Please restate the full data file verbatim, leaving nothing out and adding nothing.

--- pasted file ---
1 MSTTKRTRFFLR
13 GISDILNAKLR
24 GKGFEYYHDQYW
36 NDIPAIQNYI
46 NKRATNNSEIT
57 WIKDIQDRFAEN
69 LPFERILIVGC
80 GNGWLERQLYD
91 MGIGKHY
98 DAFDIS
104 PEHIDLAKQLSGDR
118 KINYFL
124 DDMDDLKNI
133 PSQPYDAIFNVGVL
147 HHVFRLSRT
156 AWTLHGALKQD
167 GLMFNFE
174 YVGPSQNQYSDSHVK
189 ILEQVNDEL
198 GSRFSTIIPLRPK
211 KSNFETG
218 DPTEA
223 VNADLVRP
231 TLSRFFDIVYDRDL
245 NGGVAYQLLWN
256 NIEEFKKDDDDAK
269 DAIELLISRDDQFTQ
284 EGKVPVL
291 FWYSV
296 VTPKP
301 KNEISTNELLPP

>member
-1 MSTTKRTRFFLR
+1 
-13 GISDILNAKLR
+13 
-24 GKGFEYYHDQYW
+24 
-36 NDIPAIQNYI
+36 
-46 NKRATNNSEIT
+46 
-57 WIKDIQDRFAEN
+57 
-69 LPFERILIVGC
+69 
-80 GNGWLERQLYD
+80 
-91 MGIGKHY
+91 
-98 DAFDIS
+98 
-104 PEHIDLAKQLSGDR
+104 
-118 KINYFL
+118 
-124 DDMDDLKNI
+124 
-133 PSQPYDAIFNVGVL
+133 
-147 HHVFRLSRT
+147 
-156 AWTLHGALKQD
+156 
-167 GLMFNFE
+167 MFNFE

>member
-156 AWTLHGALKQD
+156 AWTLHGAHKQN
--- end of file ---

1 MSTTKRTRFFLR
13 GISDILNAKLR
24 GKGFEYYHDQYW
36 NDIPAIQNYI
46 NKRATNNSEIT
57 WIKDIQDRFAEN
69 LPFERILIVGC
80 GNGWLERQLYD
91 MGIGKHY
98 DAFDIS
104 PEHIDLAKQLSGDR
118 KINYFL
124 DDMDDLKNI
133 PSQPYDAIFNVGVL
147 HHVFRLSRT
156 AWTLHGALKQD
167 GLMFNFE
174 YVGPSQNQYSDSHVK
189 ILEQVNDEL
198 GSRFSTIIPLRPK
211 KSNFETG
218 DPTEA
223 VNADLVRP
231 TLSRFFDIVYDRDL
245 NGGVAYQLLWN
256 NIEEFKKDDDDAK
269 DAIELLISRDDQFTQ
284 EGKVPVL
291 FWYSV
296 VTPKP
301 KNEISTNELLPP

>member
-1 MSTTKRTRFFLR
+1 
-13 GISDILNAKLR
+13 
-24 GKGFEYYHDQYW
+24 
-36 NDIPAIQNYI
+36 
-46 NKRATNNSEIT
+46 
-57 WIKDIQDRFAEN
+57 
-69 LPFERILIVGC
+69 
-80 GNGWLERQLYD
+80 
-91 MGIGKHY
+91 
-98 DAFDIS
+98 
-104 PEHIDLAKQLSGDR
+104 
-118 KINYFL
+118 
-124 DDMDDLKNI
+124 
-133 PSQPYDAIFNVGVL
+133 
-147 HHVFRLSRT
+147 
-156 AWTLHGALKQD
+156 
-167 GLMFNFE
+167 MFNFE

>member
-156 AWTLHGALKQD
+156 AWTLHGAHKQN